114. At all times prior to the initiation of this lawsuit, Defendant/Wife believed that her name was on the deed to the Blowing Rock Home. Defendant/Wife had given Plaintiff/Husband a Power of Attorney to sign her name at closing, but she had no idea that she was never listed on the deed.
117. During the marriage, Mr. Tippens used the house very rarely (no more than three (3) times since the residence was purchased). Instead, the parties and their children occupied the residence the majority of the time and frequently. The parties used the Blowing Rock Home as their primary vacation spot and spent weekends and holidays in the mountains. The Blowing Rock Home served a specific purpose for the parties, in that Defendant/Wife's chronic pain condition (which is described in greater detail hereinafter) was alleviated in colder/milder climates so that she tended to feel much better physically while visiting the Blowing Rock Home.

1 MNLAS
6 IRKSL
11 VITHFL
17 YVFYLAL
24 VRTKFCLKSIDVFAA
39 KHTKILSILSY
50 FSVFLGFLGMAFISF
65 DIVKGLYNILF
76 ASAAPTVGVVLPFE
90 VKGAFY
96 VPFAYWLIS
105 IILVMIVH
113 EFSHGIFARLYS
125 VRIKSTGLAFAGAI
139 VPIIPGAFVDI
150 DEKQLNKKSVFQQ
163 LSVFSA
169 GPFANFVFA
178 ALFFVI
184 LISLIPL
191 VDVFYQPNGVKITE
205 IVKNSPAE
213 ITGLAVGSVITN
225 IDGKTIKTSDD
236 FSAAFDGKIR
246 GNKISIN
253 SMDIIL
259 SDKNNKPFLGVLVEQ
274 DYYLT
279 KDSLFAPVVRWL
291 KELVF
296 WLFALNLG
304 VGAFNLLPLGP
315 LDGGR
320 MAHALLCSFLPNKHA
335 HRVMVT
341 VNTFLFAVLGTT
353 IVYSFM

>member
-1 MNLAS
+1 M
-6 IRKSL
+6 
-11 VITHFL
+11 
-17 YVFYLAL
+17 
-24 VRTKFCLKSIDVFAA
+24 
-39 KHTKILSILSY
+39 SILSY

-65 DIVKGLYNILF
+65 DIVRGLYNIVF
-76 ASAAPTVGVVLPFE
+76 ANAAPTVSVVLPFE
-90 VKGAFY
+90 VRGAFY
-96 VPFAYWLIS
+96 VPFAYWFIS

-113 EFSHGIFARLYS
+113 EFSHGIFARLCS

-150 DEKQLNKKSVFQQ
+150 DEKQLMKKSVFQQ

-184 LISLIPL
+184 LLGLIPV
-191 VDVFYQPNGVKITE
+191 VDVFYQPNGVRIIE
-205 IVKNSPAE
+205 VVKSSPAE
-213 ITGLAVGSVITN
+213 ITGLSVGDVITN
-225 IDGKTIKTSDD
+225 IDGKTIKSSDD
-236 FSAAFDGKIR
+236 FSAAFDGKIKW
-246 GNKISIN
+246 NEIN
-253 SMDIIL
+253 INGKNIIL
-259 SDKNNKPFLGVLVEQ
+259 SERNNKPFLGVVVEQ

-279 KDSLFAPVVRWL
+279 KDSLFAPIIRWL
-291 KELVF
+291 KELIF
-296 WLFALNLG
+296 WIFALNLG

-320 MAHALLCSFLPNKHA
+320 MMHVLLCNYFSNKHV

119. Although Plaintiff/Husband testified multiple times that the Blowing Rock Home is the “T & Z firm” house, it is not the firm's asset or business property. It was not and currently is not used for business, and it serves no legitimate business purpose. It was not considered or valued as an asset of T & Z by either valuation expert.
120. The reality is that the Blowing Rock Home was Plaintiff/Husband and Defendant/Wife's personal vacation residence which Mr. Tippens pays for but used only infrequently prior to the DOS and has used no more frequently since the DOS.